Superior Culture brings artists together with “Electric Words and Music”

POETRY ON TAP - Patrons gather inside Superior Cultures main room to listen to local community members perform their poetry. Superior Culture also hosts local musicians and artists throughout the week.

Dreyma Beronja/NW

POETRY ON TAP – Patrons gather inside Superior Culture’s main room to listen to local community members perform their poetry. Superior Culture also hosts local musicians and artists throughout the week.

Dreyma Beronja, News Editor

Writers are back to sharing their pieces with the community at Superior Culture after spending two years away due to the pandemic.

Superior’s event “Electric Words and Music” is held periodically where music and stories are shared with those who sit in.

Superior Culture, a local taproom located on Third Street, is one of the many venues that supports live performances where bands and performers put on shows for Marquette.

Sierra Fanale, senior psychology major, read a few of her poems at a recent performance on Feb. 3 that shared her feelings during her time spent alone throughout the pandemic.

She was invited by former English instructor, Ronnie Ferguson, after submitting one of her poems to him for general feedback.

“[Ferguson] had called me and said, ‘Hey, this is pretty good. You write poetry? We do this event and you should speak sometime.’ So I did,” Fanale said.

During the COVID-19 pandemic, Fanale said that her writing has been affected negatively by her own procrastination. With events being canceled and feeling mentally at a low with social disconnecting, she said it was easier to just lay in bed.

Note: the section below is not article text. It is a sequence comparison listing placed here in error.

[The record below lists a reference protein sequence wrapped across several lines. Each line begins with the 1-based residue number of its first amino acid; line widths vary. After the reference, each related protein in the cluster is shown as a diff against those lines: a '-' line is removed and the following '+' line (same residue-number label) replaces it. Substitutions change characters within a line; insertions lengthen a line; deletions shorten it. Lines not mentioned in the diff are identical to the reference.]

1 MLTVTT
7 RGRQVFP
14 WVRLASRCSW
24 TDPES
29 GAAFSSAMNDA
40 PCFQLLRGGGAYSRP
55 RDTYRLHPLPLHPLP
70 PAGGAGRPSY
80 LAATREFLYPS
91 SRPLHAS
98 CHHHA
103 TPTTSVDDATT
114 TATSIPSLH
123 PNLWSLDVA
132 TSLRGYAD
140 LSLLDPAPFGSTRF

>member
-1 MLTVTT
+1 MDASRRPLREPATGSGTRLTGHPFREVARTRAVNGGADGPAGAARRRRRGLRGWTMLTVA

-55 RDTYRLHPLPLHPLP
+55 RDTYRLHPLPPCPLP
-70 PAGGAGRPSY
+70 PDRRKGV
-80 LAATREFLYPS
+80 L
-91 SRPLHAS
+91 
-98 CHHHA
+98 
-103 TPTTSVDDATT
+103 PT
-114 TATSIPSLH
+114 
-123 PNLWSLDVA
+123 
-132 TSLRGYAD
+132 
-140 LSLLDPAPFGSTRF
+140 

“Every weekend there was something going on. Everybody was so comfortable having strangers in their house just to show a song or two, especially here [at Superior Culture], you could have packed this place in but now there’s a body count, which was never a thing before,” Fanale said.

Fanale said that needing to limit the number of people that are able to come into Superior is not great but she understands that it is necessary to follow COVID guidelines.

“There are people waiting outside in line trying to get in, because we’ve reached capacity for COVID guidelines and it sucks but it’s necessary,” Fanale said.

Ferguson said the pandemic has affected writers as a whole. Themes such as sickness, isolation and death come up in writing because writers are faced with these themes more, he added.

“I think it’s influenced people unconsciously. If you go through a breakup, you’re probably going to start writing some heartbroken songs,” Ferguson said. “It’s just kind of what’s going to come out here or whatever.”

While the pandemic has affected many people in a negative way, Ferguson said that it has led to appreciating life and valuing social outings.

“The next time we are in person again, I think people are just going to combust from happiness,” Ferguson said. “Being able to be around people with no masks on and get close so our cheeks can touch. I think about that a lot.  I hope that a lot but it’s not guaranteed any more than it’s guaranteed that any of us are going to wake up tomorrow morning.”

Superior Culture hosts many events weekly at the taproom. For upcoming events check out its website under events for more information. The taproom is open Tuesday and Wednesday from 4 p.m. to 6 p.m., Thursday through Saturday noon to midnight, Sunday noon to 6 p.m. and closed on Mondays.

Those looking to share their own pieces of writing can contact Superior Culture via its website or Ferguson via email at [email protected].